University of Houston researchers advance hydrogen production from water

September 27, 2022 |

In Texas, hydrogen has drawn attention in recent years as a potential source of clean energy because it burns without producing climate-damaging emissions. However, traditional hydrogen production methods have a substantial carbon footprint, and cleaner methods are expensive and technically complex.

Now researchers are reporting a significant advance, a two-electrode catalyst that relies on one compound to efficiently produce hydrogen and oxygen from both seawater and freshwater. Previous attempts at such bi-functional catalysts to split water into hydrogen and oxygen have generally resulted in poor performance in one of the two functions. Using two separate catalysts works but increases the catalysts’ manufacturing cost.

In work described in Energy & Environmental Science, researchers from the University of Houston, the Chinese University of Hong Kong and Central China Normal University report using a nickel/molybdenum/nitrogen compound, tweaked with a small amount of iron and grown on nickel foam to efficiently produce hydrogen and then, through a process of electrochemical reconstruction sparked by cycling voltage, converted to a compound that produced a similarly powerful oxygen evolution reaction.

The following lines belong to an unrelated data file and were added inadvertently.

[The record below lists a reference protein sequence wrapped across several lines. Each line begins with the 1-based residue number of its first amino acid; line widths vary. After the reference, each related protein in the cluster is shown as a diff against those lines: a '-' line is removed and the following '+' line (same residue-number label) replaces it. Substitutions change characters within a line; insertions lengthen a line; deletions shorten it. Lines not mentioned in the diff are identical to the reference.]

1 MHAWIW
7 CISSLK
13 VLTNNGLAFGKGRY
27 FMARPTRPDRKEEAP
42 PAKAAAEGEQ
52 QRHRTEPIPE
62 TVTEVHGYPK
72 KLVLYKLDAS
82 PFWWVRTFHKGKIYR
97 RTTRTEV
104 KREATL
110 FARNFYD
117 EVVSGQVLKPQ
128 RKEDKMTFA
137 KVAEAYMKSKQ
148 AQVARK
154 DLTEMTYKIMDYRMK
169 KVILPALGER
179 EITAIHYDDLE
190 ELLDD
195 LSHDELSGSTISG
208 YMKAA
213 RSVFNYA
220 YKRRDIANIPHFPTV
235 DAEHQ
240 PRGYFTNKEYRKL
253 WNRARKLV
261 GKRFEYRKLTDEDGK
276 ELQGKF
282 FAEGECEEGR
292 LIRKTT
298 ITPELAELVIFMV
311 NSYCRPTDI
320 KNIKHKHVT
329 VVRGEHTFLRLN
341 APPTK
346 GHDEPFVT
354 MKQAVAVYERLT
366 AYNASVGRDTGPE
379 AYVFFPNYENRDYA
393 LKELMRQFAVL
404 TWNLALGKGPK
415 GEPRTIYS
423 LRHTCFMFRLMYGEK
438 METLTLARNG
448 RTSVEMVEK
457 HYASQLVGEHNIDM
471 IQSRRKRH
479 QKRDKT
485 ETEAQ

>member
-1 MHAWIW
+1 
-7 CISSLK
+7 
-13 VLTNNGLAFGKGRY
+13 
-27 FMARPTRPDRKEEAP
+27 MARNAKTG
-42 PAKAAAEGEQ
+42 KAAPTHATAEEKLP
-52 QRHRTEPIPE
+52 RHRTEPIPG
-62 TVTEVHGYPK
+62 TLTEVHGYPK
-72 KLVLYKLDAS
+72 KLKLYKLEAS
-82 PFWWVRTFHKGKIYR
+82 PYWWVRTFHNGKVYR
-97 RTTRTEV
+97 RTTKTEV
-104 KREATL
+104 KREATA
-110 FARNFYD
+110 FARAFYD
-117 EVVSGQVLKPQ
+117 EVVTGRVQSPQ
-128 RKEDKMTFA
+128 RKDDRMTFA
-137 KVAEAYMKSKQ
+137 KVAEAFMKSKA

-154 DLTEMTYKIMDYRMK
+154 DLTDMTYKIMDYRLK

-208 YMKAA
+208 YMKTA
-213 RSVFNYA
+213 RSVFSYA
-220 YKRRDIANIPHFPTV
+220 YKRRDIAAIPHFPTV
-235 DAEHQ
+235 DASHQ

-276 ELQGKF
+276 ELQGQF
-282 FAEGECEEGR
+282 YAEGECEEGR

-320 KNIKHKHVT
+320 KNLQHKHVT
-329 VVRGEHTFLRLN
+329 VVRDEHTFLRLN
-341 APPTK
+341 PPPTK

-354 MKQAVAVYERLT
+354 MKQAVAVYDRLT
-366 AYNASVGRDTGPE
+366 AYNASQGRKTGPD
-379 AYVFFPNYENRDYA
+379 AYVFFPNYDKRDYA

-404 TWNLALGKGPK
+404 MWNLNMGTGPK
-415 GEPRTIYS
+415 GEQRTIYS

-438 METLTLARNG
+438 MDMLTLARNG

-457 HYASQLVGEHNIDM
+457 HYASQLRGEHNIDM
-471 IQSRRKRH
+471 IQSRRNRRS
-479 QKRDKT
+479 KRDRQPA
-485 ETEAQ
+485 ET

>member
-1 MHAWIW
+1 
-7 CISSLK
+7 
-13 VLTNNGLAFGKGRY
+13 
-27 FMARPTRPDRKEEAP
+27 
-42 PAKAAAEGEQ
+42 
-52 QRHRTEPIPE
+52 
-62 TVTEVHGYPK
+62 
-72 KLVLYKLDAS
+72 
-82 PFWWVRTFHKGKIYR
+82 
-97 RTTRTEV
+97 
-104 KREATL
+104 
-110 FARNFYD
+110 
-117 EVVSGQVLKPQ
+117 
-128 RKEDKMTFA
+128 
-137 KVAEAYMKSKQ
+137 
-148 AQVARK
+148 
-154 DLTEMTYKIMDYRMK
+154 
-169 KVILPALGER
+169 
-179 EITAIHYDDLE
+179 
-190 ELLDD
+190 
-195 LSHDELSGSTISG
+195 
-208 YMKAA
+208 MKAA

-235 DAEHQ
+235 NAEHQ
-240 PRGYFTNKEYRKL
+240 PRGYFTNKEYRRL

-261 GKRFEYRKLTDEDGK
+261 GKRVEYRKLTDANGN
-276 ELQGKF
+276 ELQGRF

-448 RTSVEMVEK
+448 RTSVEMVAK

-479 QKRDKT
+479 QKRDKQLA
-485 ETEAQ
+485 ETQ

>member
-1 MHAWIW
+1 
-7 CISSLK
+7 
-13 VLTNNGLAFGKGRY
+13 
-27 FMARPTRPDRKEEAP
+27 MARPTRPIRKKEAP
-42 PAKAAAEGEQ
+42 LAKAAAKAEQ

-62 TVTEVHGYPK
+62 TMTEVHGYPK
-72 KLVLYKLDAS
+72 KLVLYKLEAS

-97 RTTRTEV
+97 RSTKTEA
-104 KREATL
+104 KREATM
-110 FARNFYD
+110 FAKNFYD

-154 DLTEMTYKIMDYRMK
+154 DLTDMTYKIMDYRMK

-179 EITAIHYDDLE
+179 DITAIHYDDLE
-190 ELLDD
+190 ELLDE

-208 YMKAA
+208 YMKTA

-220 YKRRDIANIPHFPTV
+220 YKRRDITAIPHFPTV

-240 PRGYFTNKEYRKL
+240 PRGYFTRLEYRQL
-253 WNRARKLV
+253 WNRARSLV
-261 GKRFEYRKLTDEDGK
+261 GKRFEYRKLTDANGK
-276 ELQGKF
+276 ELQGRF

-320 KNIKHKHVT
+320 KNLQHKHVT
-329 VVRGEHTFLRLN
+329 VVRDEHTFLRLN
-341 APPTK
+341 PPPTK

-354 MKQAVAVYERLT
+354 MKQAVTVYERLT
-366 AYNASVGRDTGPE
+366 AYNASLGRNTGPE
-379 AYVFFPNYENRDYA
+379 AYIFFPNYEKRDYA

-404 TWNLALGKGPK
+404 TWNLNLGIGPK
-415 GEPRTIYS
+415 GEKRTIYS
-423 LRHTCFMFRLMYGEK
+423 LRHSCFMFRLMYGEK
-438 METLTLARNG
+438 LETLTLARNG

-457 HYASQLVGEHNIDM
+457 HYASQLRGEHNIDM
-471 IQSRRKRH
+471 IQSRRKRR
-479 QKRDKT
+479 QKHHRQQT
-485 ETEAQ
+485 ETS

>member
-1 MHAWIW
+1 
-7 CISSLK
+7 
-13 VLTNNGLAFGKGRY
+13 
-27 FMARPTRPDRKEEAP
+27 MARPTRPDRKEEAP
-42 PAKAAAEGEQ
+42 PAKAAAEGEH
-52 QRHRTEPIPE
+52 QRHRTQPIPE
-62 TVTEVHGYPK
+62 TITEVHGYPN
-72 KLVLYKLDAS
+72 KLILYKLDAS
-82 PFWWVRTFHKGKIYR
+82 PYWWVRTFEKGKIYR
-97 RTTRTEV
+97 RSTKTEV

The researchers said using a single compound for both the hydrogen evolution reaction (HER) and the oxygen evolution reaction (OER) – albeit slightly changed through the reconstruction process – not only makes water splitting more affordable, it also simplifies the engineering challenges.

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Category: Research

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